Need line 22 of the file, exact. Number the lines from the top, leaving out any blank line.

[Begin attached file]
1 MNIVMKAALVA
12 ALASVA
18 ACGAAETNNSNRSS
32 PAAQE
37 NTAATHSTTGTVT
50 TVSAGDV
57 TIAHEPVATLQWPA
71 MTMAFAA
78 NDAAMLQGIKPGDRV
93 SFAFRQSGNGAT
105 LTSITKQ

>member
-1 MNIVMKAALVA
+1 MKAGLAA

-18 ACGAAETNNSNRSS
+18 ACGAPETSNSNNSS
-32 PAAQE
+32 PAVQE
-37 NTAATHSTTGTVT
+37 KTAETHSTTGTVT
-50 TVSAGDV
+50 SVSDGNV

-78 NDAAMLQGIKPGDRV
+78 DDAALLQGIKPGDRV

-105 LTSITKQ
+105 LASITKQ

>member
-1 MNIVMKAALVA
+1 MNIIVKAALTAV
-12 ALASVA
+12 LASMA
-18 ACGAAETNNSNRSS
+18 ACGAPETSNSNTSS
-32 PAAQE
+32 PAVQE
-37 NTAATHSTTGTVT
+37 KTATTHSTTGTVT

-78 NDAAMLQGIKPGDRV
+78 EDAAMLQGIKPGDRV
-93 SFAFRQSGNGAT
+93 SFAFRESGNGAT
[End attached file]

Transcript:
+50 SVSDGNV